Carmen Basilio

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Carmen Basilio
Carmen Basilio.jpg
Basilio (left) with Jack Dempsey, 1958.
Statistics
Nickname(s)The Upstate Onion Farmer
Weight(s)Welterweight
Middleweight
Height5 ft 6 12 in (169 cm)
NationalityAmerican
Born(1927-04-02)April 2, 1927
Canastota, New York
DiedNovember 7, 2012(2012-11-07) (aged 85)
Rochester, New York
StanceOrthodox
Boxing record
Total fights79
Wins56
Wins by KO27
Losses16
Draws7

Carmen Basilio (Born Carmine Basilio, April 2, 1927 in Canastota, NY – November 7, 2012) was an American professional boxer who was the world champion in both the welterweight and middleweight divisions, beating Sugar Ray Robinson for the latter title.[1][2] An iron-chinned pressure fighter, Basilio was a combination puncher who had great stamina, and eventually wore many of his opponents down with vicious attacks to the head and body.

Basilio was inducted into the International Boxing Hall of Fame in 1990. The Ring magazine named him Fighter of the Year in 1957, while the Boxing Writers Association of America (BWAA) named him Fighter of the Year in 1955 and 1957. In 2002, Basilio was voted by The Ring magazine as the 40th greatest fighter of the last 80 years.[3]

Boxing career[edit]

Journeyman[edit]

Basilio began his professional boxing career by meeting Jimmy Evans on 24 November 1948 in Binghamton, New York. He knocked Evans out in the third round, and five days later, he beat Bruce Walters in only one round. By the end of 1948, he had completed four bouts.

He started 1949 with two draws, against Johnny Cunningham on January 5, and against Jay Perlin 20 days later. Basilio campaigned exclusively inside the state of New York during his first 24 bouts, going 19-3-2 during that span. His first loss was at the hands of Connie Thies, who beat him in a six-round decision on 2 May 1949. He fought Cunningham three more times during that period. Basilio won by knockout in two rounds on their second meeting, Cunningham won by a decision in eight in their third fight and Basilio won by a decision in eight rounds in their fourth.

In the middle of that 24 bout span, 1950 rolled over, and Basilio met former world champion Lew Jenkins, winning in a 10-round decision.

For fight number 25, Basilio decided that it was time to campaign out West so he went to New Orleans, where he boxed his next six fights. In his first bout there, he met Gaby Farland, who held him to a draw. He and Farland had a rematch, Basilio winning by a knockout in the first round. He also boxed Guillermo Giminez there twice, first beating him by knockout in eight, and then by knockout in nine. In his last fight before returning home, he lost by a decision in 10 to Eddie Giosa.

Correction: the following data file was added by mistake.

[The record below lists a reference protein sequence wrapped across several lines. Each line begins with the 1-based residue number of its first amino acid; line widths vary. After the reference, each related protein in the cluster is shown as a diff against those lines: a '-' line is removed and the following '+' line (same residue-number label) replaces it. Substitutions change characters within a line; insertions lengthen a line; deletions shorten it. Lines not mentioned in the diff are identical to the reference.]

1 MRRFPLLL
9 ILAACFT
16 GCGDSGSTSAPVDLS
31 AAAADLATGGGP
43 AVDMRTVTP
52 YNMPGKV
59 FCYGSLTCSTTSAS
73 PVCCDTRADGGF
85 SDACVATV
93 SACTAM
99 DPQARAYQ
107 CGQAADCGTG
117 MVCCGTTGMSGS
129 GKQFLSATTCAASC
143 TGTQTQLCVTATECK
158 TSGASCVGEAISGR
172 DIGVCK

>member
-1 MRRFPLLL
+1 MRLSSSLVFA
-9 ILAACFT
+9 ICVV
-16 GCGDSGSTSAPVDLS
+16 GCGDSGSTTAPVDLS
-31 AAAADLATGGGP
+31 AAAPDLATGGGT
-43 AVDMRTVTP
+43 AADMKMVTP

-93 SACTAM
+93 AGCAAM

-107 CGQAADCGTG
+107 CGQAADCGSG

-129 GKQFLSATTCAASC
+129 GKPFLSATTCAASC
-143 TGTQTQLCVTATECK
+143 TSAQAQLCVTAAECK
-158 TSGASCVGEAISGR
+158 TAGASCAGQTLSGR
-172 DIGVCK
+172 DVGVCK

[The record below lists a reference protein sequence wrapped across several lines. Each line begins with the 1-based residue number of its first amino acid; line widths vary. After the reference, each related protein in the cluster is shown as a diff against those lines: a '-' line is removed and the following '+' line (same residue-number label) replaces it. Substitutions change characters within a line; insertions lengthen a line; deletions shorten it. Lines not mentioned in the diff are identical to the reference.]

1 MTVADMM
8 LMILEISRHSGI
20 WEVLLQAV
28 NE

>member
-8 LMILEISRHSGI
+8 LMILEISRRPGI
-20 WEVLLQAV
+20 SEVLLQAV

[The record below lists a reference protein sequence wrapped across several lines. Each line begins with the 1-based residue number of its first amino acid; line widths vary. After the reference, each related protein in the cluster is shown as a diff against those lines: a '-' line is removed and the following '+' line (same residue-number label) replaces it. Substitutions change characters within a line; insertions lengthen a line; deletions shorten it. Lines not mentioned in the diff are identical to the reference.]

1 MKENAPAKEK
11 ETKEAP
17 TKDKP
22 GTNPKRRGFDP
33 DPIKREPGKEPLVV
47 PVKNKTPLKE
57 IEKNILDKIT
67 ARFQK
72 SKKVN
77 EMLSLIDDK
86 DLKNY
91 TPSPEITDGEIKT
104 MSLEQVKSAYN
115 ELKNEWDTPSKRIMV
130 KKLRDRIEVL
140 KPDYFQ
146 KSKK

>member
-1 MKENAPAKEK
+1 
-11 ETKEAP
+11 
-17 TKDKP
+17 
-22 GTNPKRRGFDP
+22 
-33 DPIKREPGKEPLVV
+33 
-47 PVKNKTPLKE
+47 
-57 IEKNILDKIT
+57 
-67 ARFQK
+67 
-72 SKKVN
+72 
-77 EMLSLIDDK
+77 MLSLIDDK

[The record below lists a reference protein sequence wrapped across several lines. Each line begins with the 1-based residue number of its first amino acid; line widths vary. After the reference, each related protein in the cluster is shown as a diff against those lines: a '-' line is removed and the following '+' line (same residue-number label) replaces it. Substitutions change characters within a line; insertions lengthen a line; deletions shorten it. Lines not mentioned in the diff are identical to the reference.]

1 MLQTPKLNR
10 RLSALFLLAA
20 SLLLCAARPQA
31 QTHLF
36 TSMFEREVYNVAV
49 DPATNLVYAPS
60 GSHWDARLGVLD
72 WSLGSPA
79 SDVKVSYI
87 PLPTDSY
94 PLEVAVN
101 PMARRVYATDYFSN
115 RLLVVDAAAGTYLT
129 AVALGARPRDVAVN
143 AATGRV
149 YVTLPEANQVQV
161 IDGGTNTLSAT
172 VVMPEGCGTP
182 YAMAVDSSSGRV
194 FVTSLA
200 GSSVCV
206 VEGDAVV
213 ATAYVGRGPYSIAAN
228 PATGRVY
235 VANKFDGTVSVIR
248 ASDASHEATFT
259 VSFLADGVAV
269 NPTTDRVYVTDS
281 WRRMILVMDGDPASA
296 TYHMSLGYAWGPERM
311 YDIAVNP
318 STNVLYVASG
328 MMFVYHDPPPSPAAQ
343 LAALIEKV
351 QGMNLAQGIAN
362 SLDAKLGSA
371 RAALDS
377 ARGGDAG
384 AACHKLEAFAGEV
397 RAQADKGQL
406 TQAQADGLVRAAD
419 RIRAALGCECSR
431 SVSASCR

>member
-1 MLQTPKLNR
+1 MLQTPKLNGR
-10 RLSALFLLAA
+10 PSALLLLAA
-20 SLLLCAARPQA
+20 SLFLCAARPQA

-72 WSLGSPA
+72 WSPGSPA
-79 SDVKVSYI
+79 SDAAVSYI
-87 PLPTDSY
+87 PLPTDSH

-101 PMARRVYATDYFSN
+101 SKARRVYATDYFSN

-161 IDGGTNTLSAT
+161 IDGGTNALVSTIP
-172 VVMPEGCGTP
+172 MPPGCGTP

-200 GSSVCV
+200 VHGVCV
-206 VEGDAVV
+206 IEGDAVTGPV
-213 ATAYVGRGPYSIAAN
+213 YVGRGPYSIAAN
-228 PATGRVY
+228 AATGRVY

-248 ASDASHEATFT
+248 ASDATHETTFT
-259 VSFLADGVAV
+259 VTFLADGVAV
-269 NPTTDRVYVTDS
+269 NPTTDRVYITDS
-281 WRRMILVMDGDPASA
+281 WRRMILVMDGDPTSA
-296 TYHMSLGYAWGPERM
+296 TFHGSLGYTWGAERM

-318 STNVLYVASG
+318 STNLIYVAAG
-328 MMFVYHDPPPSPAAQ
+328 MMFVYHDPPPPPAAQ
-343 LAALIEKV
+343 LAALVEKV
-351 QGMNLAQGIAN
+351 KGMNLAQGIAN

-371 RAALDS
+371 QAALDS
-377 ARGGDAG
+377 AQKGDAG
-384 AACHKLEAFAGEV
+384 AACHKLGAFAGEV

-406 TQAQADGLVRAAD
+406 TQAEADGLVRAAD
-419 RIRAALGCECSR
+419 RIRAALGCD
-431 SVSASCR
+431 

For his next seven bouts, Basilio only went 3-3-1, but he was able to avenge his loss to Giosa by winning a ten-round decision over him in Syracuse.

In 1952, Basilio went 6-2-1. He beat Jimmy Cousins among others that year, but he lost to Chuck Davey and Billy Graham. The draw he registered that year was against Davey in the first of the two meetings that year.

Rise in the ranks[edit]

In 1953. Basilio started winning big fights and rose in the Welterweight division's rankings. He secured his first world title fight, against Cuba's Kid Gavilán for Gavilán's world welterweight championship.

Before fighting against Gavilan, he beat former world light-weight champion Ike Williams, and had two more fights with Graham, avenging his earlier loss to Graham in the second bout between them with a 12-round decision win, and drawing in the third. Basilio lost a 15-round decision to Gavilan and went for a fourth meeting with Cunningham, this time winning by a knockout in four. Then, he and French fighter Pierre Langois began another rivalry, with a 10-round draw in the first bout between the two.

In 1954, Basilio went undefeated in eight bouts, going 7-0-1 with 2 knockouts, and defeating Langois in their rematch by decision.

World Champion[edit]

In 1955, Basilio began by beating Peter Müller by decision. After that, Basilio was once again the number one challenger, and on June 10 of that year, he received his second world title try, against world Welterweight champion Tony DeMarco. Basilio became world champion by knocking out DeMarco in the 12th round. Basilio had two non-title bouts, including a ten-round decision win over Gil Turner, before he and DeMarco met again, this time with Basilio as the defending world champion. Their second fight had exactly the same result as their first bout: Basilio won by a knockout in 12.